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Reviewing Resin (Part 3)

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Reviewing Resin (Part 3)

We're focusing on UpsertTransaction again and focusing on the main parts of it. We'll also take a deep dive into the files it holds.

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Be sure to check out Part 1 and Part 2 first! In the last post, I started looking at UpsertTransaction, but got sidetracked into the utils functions. Let's focus back on this. The key parts of UpsertTransaction are:

image

Let's see what they are. DocumentStream is the source of the documents that will be written in this transaction. Its job is to get the documents to be indexed, to give them a unique ID if they don’t already have one, and to hash them.

I’m not sure yet what the point is there, but we have this:

image

...which sounds bad. The likelihood is small, but it isn’t a crypto hash, so it's likely very easily broken. For example, look at what happened to MurmurHash.

I think that this is later used to handle some partitioning in the trie, but I’m not sure yet. We’ll look at _storeWriter later. Let us see what the UpsertTransaction does. It builds a trie, then push each of the document from the stream to through the trie. The code is doing a lot of allocations, but I’m going to stop harping at that from now on.

The trie is called for each term and for each document with the following information:

image

The code isn’t actually using tuple — I just collapsed a few classes to make it clear what the input is.

This is what will eventually allow the trie to do lookups of a term and find the matching document, I’m assuming.

That method is going to start a new task for that particular field name if it is new, and push the new list of words for that field into the work queue for that task. The bad thing here is that we are talking about a blocking task, so if you have a lot of fields, you are going to spawn off a lot of threads — one per field name.

What I know now is that we are going to have a trie per field, and it is likely that (based on the design decisions made so far) a trie isn’t a small thing.

Next, UpsertTransaction needs to write the document. This is done taking the document we are processing and turning that into a dictionary of short to string. I’m not sure how it is supposed to handle multiple values for the same field, but I’ll ignore that for now. That dictionary is then saved into a file and its length and positions are returned.

I know that I said that I won’t talk about performance, but I looked at the serialization code and I saw that it is using compression, like this. This is done on a field-by-field basis, while you could probably benefit from compressing them all together.

image

Those are a lot of allocations. And then we go a bit deeper:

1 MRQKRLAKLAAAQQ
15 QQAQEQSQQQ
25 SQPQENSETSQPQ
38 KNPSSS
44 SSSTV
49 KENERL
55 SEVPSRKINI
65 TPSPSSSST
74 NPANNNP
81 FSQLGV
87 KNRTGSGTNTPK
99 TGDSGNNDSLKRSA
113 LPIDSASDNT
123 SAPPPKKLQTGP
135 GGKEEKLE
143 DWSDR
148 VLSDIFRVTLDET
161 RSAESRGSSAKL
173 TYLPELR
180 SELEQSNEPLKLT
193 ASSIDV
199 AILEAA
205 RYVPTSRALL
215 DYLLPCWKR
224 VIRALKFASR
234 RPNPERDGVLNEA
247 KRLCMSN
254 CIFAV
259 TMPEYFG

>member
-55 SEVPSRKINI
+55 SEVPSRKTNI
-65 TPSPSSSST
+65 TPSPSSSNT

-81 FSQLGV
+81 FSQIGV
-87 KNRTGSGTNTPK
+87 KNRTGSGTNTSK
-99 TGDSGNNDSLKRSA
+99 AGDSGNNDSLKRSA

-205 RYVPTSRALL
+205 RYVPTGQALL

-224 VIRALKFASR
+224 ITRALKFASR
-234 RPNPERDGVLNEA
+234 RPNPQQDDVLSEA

image

First, we have the allocation of the memory stream, then the ToArray call. And that happens per field and per document. Actually, if we go up, we’ll see:

image

So it is allocations all the way down.

Okay, let us focus on what is going on in terms of files:

  • "write.lock": This one is pretty obvious
  • *.da: Stands for document address and holds a series of document addresses ((long Position,int Size)). I assume that this is using the same sort as something else — not sure yet. 
  • *.rdoc: Documents are stored here. It contains the actual serialized data for the documents (the  Dictionary<short, Field>). This is the target for the addresses that are held by the *.da files.
  • *.pk: Holds document hashes and olds a list of document pk hash and a flag saying if it is deleted, I’m assuming. From context, it looks like the hash is a way to update documents across transactions.
  • *.kix: Key index; a text file holding the names of all the fields across the entire transaction.
  • *.pos: Posting file; this one holds the tries that were built during the transaction. This is basically just List<(int DocumentId, int Count)>, but I’m not sure how they are used just yet. It looks like this is how Resin is able to get the total term frequency per document. It looks like this is also sorted.
  • *.tri: The trie files that actually contain the specific values for a particular field. The name pattern is {indexVersion}-{fieldName}.tri. That means that your field names are limited to valid file names, by the way.

The last part of UpsertTransaction is the commit, which essentially boils down to this:

image

I think that this was very insightful read, I have a much better understanding of how Resin actually work. I’m going to speculate wildly, and then use my next post to check further into that.

Let us say that we want to search for all users who live in New York City. We can do that by opening the 636348272149533175-City.tri file. The 636348272149533175 is the index version, by the way.

Using the trie, we search for the value of New York City. The trie value actually gives us a (long Position,int Size) into the 636348272149533175.pos file, which holds the posting. Basically, we now have an array of (int DocumentId, int Count) of the documents that matched that particular value.

If we want to retrieve those documents, we can use the 636348272149533175.da file, which holds the addresses of the documents. Again, this is effectively an array of (long Position, int Size) that we can index into using the DocumentId. This points to the location on the 636348272149533175.rdoc file, which holds the actual document data.

I’m not sure yet what the point of *.pa and *.kix is, but I’m sure the next post, we’ll figure it out.

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Topics:
database ,resin ,search engine ,document database ,cross-platform development

Published at DZone with permission of Oren Eini, DZone MVB. See the original article here.

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